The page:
Twenty-two mine workers have died in various mining accidents across the US during the first half of the year, according to a report by the US Department of Labor's Mine Safety and Health Administration (MSHA).
This is an increase of 22% over the same period for last year and nearly 16% higher than the first half of 2012, when the figures reached 19 deaths.
Among the 22 fatalities this year, eight were killed in coal mines whereas other workers lost their lives in non-coal mining operations, claims the MSHA.
During the second quarter of the year 14 mine workers died, including five in coal mining accidents and nine in metal and non-metal mining accidents.
The US mining sector witnessed 16 deaths in non-coal operations in both 2011 and 2012.
In response to the rising fatalities, the MSHA started training and enforcement efforts in May to reduce deaths in the metal and non-metal sectors.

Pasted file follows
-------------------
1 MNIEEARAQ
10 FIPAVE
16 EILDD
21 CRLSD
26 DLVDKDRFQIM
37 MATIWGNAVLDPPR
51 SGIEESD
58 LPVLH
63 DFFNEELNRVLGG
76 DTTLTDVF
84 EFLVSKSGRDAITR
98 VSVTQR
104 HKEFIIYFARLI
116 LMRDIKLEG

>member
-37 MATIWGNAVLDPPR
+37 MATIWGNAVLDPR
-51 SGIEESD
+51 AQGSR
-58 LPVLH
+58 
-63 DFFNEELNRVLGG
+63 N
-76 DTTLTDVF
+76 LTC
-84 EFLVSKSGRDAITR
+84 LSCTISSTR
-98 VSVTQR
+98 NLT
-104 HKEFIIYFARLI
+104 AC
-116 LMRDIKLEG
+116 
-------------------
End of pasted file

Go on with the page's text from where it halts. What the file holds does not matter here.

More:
MSHA assistant secretary Joseph A Main said: "Mining fatalities are preventable and they are a reminder that much more needs to be done to protect the nation's miners.
"These deaths should serve as a wake-up call for all of us to keep safety at the forefront at all times."
According to the MSHA, most of the mining deaths were the result of machinery and powered-haulage accidents, which could have been prevented by conducting workplace examinations before and during the shifts.
In order to prevent such fatal accidents in future, the agency has increased surveillance and enforced strict inspections for mines including special initiatives such as 'rules to live by.'
"We know it takes the efforts of all of us in MSHA and the mining industry to improve mine safety and health," Main added.